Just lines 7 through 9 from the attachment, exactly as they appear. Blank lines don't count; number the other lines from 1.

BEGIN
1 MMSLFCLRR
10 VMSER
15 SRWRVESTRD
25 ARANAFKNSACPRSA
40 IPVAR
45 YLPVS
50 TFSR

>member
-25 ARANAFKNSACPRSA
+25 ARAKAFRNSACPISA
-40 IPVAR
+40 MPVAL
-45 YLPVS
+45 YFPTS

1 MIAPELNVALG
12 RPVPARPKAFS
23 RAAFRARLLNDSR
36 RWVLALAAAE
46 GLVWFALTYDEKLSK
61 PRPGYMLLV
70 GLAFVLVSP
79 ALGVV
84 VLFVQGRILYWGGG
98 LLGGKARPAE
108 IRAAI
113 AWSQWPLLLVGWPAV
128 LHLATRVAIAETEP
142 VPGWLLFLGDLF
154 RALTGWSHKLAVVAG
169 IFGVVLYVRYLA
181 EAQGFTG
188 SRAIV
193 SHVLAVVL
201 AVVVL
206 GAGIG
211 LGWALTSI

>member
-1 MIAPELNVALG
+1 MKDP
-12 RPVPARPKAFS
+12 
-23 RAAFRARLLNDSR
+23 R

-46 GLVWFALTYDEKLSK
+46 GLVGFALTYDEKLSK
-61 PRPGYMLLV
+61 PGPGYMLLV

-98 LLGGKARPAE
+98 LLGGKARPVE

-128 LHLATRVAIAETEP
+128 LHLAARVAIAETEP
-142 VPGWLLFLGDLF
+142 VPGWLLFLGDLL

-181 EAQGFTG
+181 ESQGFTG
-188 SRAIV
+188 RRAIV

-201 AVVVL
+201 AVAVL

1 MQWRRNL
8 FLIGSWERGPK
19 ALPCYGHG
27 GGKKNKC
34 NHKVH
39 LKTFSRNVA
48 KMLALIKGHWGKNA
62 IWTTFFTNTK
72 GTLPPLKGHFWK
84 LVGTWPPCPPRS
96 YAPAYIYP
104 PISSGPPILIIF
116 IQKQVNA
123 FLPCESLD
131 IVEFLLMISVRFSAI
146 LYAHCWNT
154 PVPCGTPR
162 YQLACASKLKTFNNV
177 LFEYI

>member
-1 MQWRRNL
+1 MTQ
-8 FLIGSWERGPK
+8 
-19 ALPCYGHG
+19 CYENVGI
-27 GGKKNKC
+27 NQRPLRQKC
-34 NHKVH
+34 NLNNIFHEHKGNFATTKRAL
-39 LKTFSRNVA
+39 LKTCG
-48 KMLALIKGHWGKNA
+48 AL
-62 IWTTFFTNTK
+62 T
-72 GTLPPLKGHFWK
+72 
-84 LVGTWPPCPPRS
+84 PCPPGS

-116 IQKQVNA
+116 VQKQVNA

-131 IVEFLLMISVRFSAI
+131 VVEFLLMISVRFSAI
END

50 TFSR

>member
-25 ARANAFKNSACPRSA